General notes

Published on 01/04/2015 by admin

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Last modified 01/04/2015

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Chapter 1 General notes


The procedures are laid out under a number of sub-headings, which follow a standard sequence. The general order is outlined below, together with certain points that have been omitted from the discussion of each procedure in order to avoid repetition. Minor deviations from this sequence will be found in the text where this is felt to be more appropriate.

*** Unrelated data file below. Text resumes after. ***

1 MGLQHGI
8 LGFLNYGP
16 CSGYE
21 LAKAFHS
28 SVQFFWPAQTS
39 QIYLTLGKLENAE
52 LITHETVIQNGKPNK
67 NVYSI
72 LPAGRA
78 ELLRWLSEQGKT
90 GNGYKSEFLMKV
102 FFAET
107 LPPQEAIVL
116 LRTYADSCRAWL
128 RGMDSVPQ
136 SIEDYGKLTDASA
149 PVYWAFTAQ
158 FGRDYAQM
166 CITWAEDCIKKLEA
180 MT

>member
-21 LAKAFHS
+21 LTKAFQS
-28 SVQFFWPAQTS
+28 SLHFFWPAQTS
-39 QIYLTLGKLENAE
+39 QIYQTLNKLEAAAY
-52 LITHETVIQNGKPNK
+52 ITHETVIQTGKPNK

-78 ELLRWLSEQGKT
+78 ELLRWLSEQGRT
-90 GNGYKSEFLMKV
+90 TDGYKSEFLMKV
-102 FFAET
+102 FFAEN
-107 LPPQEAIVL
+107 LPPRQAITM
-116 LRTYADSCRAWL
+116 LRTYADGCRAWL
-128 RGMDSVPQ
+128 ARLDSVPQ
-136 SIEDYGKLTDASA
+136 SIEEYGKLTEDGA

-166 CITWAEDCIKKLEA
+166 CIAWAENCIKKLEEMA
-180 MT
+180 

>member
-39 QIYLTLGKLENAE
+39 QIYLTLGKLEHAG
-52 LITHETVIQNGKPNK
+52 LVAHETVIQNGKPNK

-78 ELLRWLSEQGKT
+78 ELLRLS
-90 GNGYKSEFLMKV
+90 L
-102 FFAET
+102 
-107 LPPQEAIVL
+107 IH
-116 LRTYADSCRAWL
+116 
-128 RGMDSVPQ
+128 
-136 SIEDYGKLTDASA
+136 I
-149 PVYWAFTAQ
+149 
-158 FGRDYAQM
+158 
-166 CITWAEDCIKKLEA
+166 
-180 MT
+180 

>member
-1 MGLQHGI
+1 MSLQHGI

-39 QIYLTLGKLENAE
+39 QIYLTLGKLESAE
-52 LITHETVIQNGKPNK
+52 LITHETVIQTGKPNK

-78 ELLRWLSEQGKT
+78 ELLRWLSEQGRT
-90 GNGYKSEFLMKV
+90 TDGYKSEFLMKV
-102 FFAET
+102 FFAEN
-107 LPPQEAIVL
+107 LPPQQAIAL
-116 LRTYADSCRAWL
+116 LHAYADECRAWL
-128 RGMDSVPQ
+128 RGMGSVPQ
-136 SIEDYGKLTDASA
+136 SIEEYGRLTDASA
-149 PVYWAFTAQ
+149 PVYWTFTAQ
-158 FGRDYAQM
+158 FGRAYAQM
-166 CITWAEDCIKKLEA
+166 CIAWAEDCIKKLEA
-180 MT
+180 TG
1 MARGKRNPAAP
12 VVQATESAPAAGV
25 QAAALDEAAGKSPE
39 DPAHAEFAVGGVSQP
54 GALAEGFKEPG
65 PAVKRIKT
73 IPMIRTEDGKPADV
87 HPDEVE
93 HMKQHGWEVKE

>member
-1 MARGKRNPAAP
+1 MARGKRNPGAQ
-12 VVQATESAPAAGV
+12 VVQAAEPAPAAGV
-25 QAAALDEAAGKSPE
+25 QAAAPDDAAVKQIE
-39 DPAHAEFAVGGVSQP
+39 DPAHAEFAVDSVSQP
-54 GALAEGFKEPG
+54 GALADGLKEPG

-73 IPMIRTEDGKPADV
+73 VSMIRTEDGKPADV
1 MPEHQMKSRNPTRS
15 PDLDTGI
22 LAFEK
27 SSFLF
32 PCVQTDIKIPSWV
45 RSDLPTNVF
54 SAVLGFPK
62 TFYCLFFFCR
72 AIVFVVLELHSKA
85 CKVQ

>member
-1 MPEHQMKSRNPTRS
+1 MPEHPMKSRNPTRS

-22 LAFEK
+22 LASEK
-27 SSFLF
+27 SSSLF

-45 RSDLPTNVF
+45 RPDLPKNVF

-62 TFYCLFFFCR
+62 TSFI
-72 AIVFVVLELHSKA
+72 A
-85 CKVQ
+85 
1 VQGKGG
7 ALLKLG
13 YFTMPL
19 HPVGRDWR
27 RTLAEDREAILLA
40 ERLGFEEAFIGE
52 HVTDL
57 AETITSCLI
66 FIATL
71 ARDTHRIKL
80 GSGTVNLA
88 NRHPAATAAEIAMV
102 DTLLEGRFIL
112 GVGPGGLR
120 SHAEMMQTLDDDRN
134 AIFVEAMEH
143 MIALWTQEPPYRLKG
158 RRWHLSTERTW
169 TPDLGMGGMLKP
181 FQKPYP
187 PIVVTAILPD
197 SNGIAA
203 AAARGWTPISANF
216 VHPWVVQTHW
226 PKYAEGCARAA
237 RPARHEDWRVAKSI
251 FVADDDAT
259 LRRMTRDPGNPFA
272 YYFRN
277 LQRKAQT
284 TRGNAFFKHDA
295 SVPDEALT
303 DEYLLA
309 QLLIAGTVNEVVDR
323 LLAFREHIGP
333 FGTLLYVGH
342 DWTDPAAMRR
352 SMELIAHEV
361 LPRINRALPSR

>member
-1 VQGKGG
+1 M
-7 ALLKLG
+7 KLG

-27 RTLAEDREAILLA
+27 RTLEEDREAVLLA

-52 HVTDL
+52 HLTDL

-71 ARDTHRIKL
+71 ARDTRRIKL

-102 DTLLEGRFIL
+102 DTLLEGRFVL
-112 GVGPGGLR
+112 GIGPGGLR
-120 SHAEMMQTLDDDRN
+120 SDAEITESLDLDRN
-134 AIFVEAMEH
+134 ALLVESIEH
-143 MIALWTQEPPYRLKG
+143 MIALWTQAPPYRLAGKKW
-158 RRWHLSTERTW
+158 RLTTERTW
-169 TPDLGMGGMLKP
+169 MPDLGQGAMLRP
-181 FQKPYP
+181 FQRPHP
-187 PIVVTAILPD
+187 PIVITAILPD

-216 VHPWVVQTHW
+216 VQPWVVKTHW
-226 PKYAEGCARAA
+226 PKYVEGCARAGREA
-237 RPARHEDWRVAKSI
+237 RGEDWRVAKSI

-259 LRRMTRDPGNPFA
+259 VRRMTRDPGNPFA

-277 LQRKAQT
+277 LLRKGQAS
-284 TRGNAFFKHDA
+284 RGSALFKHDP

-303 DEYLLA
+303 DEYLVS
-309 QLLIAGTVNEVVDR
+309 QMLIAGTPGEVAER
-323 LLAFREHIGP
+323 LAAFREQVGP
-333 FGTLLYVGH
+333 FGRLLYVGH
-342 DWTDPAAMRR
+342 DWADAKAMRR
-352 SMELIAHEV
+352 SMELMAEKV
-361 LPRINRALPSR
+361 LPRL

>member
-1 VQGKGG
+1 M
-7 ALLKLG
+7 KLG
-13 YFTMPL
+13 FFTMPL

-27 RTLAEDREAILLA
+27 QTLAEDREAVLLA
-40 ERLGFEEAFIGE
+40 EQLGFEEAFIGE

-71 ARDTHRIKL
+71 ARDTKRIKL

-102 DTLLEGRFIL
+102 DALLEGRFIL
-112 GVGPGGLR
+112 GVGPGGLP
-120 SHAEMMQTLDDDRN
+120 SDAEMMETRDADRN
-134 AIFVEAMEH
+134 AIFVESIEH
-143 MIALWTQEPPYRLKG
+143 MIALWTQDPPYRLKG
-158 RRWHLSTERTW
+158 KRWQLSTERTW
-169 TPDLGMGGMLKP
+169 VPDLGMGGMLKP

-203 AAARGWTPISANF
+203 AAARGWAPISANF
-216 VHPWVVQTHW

All radiological procedures carry a risk. The risk incurred by undertaking the procedure must be balanced against the benefit to the patient as deduced from the information obtained. Contraindications may be relative (the majority) or absolute. Factors that increase the risk to the patient can be categorized under three headings: due to radiation; due to the contrast medium; due to the technique.

Risk due to radiation

Radiation effects on humans may be: